Anti-PD-L1 checkpoint inhibitors: Decoding the mystery

July 24, 2019 | by City of Hope

An extensive study conducted by City of Hope experts Michael Caligiuri, M.D., president of City of Hope National Medical Center and the Deana and Steve Campbell Physician-in-Chief Distinguished Chair, and Jianhua Yu, Ph.D., a professor in the Department of Hematology & Hematopoietic Cell Transplantation unveiled a medical mystery. It was not well understood why anti-PD-L1 monoclonal antibodies (mAb), also known as checkpoint inhibitors, are still effective in fighting tumors that lack PD-L1 receptors on their cells. This discovery is believed to provide one reason why.     
By leveraging advanced techniques, including CRISPR-Cas9, RNA microarray for gene profiling and cytotoxicity assays, this study provides evidence to shed the old belief that PD-L1 expression is only associated with T cells binding and deactivation. Our experts analyzed the AKT signaling pathways of myeloid leukemia cells. As a result, they discovered that NK cells become activated upon encountering NK-susceptible tumor cells. This not only increases secretion of cytokine and cytolytic granules, but also increases the immune cells’ effectiveness. The interaction is upregulated by the addition of anti-PD-L1 mAb agents, creating a positive feedback loop that mobilizes NK cell anti-tumor functions.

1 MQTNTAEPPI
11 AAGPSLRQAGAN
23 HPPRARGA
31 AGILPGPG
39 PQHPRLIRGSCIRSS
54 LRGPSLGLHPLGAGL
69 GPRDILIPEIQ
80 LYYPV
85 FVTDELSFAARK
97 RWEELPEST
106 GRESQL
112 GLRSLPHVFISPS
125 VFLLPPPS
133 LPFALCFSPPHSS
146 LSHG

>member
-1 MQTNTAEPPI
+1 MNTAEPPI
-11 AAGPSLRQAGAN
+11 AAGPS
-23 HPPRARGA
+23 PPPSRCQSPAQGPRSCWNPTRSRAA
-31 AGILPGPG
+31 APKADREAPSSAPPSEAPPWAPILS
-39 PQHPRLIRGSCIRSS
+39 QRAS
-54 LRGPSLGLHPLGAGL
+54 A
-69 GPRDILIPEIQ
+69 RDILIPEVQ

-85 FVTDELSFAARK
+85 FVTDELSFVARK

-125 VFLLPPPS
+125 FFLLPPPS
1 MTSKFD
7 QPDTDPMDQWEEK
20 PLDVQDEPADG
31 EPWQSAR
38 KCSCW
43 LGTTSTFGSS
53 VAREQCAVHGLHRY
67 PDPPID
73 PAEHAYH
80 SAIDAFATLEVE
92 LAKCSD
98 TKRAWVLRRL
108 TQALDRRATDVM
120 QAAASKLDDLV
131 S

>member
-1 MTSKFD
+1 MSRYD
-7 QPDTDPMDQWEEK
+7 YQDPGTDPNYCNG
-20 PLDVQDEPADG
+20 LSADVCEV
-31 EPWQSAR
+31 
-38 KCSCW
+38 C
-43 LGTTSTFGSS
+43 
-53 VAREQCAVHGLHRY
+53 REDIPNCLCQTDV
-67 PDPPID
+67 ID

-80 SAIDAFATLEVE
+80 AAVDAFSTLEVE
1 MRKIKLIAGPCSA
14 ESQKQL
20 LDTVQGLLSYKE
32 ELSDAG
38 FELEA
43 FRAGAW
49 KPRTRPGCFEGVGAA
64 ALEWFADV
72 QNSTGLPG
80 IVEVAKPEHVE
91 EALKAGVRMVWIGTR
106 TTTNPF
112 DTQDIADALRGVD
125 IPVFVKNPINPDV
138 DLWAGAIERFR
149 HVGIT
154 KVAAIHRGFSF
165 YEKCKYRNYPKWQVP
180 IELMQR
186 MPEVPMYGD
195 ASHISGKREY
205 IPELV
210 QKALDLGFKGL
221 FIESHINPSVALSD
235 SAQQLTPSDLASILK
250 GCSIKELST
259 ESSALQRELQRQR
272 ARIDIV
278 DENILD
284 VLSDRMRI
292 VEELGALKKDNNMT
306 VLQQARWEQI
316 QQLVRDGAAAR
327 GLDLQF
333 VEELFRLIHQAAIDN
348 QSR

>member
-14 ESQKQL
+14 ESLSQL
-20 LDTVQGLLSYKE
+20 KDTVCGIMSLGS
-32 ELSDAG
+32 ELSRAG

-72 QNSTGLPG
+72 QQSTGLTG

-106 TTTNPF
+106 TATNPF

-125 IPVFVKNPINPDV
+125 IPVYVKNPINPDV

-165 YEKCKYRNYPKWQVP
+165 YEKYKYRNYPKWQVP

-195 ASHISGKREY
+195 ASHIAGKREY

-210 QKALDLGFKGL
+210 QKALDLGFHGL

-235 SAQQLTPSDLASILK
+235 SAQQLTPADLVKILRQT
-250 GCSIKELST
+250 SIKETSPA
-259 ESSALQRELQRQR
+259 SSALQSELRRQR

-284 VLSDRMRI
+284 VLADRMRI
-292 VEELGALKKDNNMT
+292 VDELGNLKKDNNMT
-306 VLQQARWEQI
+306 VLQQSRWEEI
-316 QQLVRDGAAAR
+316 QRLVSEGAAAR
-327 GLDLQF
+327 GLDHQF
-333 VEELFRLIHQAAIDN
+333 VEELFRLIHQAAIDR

To examine the correlation of this discovery to clinical outcomes, 79 patients with acute myeloid leukemia (AML) were examined. Results reveal those who achieved complete remission out of all responders (66%) had significantly higher percentages of PD-L1+ NK cells in their peripheral blood samples at remission compared to nonresponders. Taken together, this data suggests that activated NK cells with expression of PD-L1 may possess powerful anti-tumor activity.
Activating NK cells for the destruction of cancer cells may transform immunotherapy approaches. Yu asserts that “using checkpoint inhibitors for NK cells with PD-L1 expression can lead to stronger anti-cancer activity, providing us with another powerful therapy against even more cancers.”     
Based on this discovery, City of Hope is working on launching a series of clinical trials for patients with NK-susceptible tumors in various cancer types. These trials will focus on AML initially, then expand to include patients with lung cancer. Full details on this study are published in AACR journal Cancer Discovery. Learn more now about the important implications of this discovery in the press release.
 
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